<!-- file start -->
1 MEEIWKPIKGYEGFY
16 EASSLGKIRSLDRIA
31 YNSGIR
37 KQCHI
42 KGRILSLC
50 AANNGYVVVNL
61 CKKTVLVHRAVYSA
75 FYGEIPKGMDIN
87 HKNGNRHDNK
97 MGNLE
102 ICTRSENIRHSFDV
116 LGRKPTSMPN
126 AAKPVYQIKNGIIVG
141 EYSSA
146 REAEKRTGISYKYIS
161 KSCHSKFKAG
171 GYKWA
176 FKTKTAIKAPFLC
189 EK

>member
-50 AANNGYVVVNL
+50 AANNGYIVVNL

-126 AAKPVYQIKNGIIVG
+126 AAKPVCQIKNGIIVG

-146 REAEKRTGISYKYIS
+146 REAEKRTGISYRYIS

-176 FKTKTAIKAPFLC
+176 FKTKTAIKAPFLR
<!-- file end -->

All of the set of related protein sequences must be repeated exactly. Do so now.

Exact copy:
1 MEEIWKPIKGYEGFY
16 EASSLGKIRSLDRIA
31 YNSGIR
37 KQCHI
42 KGRILSLC
50 AANNGYVVVNL
61 CKKTVLVHRAVYSA
75 FYGEIPKGMDIN
87 HKNGNRHDNK
97 MGNLE
102 ICTRSENIRHSFDV
116 LGRKPTSMPN
126 AAKPVYQIKNGIIVG
141 EYSSA
146 REAEKRTGISYKYIS
161 KSCHSKFKAG
171 GYKWA
176 FKTKTAIKAPFLC
189 EK

>member
-50 AANNGYVVVNL
+50 AANNGYIVVNL

-126 AAKPVYQIKNGIIVG
+126 AAKPVCQIKNGIIVG

-146 REAEKRTGISYKYIS
+146 REAEKRTGISYRYIS

-176 FKTKTAIKAPFLC
+176 FKTKTAIKAPFLR